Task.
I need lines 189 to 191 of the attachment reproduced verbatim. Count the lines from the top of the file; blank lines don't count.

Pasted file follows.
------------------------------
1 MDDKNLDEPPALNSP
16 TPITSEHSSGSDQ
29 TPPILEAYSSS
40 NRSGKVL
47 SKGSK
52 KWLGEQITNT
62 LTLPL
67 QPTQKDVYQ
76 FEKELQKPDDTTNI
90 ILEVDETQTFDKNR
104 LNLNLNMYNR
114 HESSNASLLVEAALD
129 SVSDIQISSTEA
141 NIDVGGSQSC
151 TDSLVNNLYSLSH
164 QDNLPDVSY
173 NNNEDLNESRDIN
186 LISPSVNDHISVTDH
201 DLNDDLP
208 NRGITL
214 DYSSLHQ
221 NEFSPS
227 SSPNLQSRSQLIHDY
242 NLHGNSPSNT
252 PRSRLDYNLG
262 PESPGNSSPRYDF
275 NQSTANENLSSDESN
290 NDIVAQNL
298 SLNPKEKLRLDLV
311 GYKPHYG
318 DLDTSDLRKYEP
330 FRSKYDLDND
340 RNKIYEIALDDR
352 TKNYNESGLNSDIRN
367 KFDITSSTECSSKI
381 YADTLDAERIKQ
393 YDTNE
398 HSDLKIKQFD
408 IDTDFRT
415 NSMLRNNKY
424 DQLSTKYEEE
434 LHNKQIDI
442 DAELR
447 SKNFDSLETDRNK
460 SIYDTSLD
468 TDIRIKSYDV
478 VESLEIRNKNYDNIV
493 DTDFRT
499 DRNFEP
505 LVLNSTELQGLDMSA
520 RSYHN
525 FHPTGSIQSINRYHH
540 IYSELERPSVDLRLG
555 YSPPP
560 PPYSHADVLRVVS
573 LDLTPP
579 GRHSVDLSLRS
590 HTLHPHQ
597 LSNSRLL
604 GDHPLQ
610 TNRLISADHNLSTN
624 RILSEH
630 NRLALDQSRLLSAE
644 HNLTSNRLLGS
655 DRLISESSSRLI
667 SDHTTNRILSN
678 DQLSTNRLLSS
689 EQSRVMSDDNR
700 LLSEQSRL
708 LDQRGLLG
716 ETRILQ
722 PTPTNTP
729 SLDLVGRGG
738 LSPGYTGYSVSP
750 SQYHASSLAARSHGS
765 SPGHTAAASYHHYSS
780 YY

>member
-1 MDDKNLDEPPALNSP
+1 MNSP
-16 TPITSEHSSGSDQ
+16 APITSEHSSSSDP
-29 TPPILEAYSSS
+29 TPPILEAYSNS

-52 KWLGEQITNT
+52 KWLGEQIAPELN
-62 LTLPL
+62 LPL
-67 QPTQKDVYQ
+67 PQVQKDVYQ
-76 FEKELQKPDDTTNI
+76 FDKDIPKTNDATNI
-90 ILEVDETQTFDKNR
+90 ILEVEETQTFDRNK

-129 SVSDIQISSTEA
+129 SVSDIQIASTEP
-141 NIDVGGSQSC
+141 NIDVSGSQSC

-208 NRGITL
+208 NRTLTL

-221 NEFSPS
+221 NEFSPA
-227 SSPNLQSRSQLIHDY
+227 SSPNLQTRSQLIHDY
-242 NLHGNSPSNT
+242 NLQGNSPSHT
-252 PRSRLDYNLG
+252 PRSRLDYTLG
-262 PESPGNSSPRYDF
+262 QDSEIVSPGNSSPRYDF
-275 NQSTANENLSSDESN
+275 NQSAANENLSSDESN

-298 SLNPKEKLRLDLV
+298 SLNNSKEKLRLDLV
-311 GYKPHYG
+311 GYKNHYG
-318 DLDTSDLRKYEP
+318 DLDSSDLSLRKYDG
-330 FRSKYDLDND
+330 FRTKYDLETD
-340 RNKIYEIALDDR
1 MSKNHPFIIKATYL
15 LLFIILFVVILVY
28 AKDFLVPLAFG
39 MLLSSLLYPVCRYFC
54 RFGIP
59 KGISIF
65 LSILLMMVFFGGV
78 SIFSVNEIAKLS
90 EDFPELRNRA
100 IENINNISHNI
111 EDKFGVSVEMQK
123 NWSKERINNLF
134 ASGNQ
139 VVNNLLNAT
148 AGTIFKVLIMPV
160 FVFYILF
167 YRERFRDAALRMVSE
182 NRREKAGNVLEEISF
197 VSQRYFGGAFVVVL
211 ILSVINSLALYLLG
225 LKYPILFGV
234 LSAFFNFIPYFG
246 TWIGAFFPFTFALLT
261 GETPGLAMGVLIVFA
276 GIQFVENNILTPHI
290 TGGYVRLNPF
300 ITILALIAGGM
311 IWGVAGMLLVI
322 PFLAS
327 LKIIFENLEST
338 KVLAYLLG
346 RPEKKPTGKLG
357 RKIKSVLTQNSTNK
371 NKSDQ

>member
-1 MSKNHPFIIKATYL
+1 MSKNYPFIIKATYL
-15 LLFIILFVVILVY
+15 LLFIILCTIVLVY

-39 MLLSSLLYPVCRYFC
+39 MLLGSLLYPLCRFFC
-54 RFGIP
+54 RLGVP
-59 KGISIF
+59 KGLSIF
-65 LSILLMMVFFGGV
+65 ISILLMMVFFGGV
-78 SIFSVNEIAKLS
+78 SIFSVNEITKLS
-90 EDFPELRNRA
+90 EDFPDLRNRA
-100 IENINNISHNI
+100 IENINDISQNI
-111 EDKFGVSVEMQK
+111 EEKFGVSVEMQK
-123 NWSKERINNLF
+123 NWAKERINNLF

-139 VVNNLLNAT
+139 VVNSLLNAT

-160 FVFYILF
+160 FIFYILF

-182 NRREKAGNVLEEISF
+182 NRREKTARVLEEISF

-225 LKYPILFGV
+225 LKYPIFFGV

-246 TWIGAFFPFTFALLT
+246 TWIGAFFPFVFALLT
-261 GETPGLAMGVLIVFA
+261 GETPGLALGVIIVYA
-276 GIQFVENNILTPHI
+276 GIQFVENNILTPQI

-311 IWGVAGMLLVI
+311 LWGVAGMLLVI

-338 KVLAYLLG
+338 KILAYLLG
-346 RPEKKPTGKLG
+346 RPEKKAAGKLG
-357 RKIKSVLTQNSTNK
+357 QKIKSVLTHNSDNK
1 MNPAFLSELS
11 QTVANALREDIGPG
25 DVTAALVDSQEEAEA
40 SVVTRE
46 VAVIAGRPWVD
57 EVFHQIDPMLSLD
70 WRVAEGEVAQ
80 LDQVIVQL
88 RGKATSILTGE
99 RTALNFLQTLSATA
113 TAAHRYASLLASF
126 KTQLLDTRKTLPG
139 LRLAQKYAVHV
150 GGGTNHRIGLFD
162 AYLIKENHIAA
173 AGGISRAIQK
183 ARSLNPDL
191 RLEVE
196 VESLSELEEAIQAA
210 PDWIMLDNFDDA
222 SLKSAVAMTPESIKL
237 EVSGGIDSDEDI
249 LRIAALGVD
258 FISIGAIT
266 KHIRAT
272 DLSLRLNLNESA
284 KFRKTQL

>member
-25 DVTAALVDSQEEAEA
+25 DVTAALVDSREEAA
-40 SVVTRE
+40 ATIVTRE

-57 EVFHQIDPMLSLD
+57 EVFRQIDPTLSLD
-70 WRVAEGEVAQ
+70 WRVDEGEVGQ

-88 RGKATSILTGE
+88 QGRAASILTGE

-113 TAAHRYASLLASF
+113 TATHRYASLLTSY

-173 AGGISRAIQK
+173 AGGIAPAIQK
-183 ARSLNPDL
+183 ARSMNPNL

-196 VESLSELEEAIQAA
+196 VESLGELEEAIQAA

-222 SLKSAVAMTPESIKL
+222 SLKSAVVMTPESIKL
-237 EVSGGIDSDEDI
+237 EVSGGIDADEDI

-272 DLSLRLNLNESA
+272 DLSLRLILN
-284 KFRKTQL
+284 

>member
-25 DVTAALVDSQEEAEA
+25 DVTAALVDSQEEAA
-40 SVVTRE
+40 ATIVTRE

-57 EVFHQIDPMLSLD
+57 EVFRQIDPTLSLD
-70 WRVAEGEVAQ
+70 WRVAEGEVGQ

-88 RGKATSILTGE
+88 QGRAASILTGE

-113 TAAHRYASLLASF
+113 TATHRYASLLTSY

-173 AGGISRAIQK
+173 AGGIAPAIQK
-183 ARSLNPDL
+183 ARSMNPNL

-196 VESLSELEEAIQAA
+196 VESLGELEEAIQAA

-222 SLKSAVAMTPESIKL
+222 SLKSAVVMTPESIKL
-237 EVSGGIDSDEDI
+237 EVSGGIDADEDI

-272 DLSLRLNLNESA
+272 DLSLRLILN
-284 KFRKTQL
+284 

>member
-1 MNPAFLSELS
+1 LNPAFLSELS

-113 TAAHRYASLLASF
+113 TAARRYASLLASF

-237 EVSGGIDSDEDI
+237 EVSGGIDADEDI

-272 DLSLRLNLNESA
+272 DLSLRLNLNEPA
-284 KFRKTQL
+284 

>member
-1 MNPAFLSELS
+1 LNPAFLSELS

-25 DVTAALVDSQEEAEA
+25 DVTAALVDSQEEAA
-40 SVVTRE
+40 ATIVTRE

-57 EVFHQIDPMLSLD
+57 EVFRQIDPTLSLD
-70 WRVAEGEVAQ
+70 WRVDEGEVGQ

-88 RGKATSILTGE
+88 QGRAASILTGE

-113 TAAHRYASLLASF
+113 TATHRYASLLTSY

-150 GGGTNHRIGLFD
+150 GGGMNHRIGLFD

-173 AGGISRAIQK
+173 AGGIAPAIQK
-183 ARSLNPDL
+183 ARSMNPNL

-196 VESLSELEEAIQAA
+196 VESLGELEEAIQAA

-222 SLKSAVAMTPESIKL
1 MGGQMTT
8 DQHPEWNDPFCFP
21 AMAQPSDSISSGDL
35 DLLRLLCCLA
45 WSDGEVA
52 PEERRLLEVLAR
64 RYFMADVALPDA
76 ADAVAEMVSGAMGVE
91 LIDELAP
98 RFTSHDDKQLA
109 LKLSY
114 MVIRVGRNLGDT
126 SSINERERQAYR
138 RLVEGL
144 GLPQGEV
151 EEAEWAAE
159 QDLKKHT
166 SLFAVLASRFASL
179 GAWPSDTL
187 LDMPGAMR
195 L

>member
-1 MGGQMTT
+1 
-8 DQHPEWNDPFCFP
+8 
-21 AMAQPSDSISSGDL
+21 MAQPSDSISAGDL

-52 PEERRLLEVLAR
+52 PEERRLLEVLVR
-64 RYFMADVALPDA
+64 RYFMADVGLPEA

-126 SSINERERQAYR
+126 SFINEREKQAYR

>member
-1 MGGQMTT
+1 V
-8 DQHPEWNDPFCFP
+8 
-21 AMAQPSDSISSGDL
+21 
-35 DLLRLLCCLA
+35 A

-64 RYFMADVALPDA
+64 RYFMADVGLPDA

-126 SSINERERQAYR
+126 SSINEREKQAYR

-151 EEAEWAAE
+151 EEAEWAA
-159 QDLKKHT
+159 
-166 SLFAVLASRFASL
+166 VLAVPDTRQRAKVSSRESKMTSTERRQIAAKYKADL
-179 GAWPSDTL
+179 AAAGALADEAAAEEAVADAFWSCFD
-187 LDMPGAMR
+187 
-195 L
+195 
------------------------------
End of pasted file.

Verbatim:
-261 GETPGLAMGVLIVFA
+261 GETPGLALGVIIVYA
-276 GIQFVENNILTPHI